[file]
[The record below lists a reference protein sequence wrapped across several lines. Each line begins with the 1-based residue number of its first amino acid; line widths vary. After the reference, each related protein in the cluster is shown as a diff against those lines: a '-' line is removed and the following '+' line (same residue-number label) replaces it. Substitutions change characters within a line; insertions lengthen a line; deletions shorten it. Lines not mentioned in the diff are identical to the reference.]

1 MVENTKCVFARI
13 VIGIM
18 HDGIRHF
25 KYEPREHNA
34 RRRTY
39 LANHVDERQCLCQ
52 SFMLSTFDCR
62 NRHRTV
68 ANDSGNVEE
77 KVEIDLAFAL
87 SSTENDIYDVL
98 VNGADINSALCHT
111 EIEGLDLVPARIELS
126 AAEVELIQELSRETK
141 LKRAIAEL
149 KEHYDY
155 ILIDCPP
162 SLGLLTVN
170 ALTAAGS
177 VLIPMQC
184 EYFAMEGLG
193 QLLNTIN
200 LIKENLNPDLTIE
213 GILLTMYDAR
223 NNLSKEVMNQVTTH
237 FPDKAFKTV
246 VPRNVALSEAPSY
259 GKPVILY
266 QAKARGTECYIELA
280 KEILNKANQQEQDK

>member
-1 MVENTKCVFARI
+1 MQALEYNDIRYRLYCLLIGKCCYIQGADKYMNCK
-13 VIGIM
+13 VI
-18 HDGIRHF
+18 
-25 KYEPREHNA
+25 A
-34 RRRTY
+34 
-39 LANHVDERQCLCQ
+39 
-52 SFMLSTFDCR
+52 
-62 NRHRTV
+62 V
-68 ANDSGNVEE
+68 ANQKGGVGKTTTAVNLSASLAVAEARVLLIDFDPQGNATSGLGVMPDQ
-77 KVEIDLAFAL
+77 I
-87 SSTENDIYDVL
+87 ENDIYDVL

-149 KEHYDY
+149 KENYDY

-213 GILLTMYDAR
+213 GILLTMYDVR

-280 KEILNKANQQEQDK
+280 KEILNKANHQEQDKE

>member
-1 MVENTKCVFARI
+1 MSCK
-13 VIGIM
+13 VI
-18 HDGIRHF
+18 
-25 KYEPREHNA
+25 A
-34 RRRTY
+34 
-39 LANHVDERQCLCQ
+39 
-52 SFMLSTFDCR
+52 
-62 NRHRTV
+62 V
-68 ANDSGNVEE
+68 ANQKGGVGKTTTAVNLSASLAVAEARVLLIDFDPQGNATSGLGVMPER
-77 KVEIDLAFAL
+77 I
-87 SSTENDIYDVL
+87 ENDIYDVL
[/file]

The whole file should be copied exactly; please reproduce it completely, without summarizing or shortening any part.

[The record below lists a reference protein sequence wrapped across several lines. Each line begins with the 1-based residue number of its first amino acid; line widths vary. After the reference, each related protein in the cluster is shown as a diff against those lines: a '-' line is removed and the following '+' line (same residue-number label) replaces it. Substitutions change characters within a line; insertions lengthen a line; deletions shorten it. Lines not mentioned in the diff are identical to the reference.]

1 MVENTKCVFARI
13 VIGIM
18 HDGIRHF
25 KYEPREHNA
34 RRRTY
39 LANHVDERQCLCQ
52 SFMLSTFDCR
62 NRHRTV
68 ANDSGNVEE
77 KVEIDLAFAL
87 SSTENDIYDVL
98 VNGADINSALCHT
111 EIEGLDLVPARIELS
126 AAEVELIQELSRETK
141 LKRAIAEL
149 KEHYDY
155 ILIDCPP
162 SLGLLTVN
170 ALTAAGS
177 VLIPMQC
184 EYFAMEGLG
193 QLLNTIN
200 LIKENLNPDLTIE
213 GILLTMYDAR
223 NNLSKEVMNQVTTH
237 FPDKAFKTV
246 VPRNVALSEAPSY
259 GKPVILY
266 QAKARGTECYIELA
280 KEILNKANQQEQDK

>member
-1 MVENTKCVFARI
+1 MQALEYNDIRYRLYCLLIGKCCYIQGADKYMNCK
-13 VIGIM
+13 VI
-18 HDGIRHF
+18 
-25 KYEPREHNA
+25 A
-34 RRRTY
+34 
-39 LANHVDERQCLCQ
+39 
-52 SFMLSTFDCR
+52 
-62 NRHRTV
+62 V
-68 ANDSGNVEE
+68 ANQKGGVGKTTTAVNLSASLAVAEARVLLIDFDPQGNATSGLGVMPDQ
-77 KVEIDLAFAL
+77 I
-87 SSTENDIYDVL
+87 ENDIYDVL

-149 KEHYDY
+149 KENYDY

-213 GILLTMYDAR
+213 GILLTMYDVR

-280 KEILNKANQQEQDK
+280 KEILNKANHQEQDKE

>member
-1 MVENTKCVFARI
+1 MSCK
-13 VIGIM
+13 VI
-18 HDGIRHF
+18 
-25 KYEPREHNA
+25 A
-34 RRRTY
+34 
-39 LANHVDERQCLCQ
+39 
-52 SFMLSTFDCR
+52 
-62 NRHRTV
+62 V
-68 ANDSGNVEE
+68 ANQKGGVGKTTTAVNLSASLAVAEARVLLIDFDPQGNATSGLGVMPER
-77 KVEIDLAFAL
+77 I
-87 SSTENDIYDVL
+87 ENDIYDVL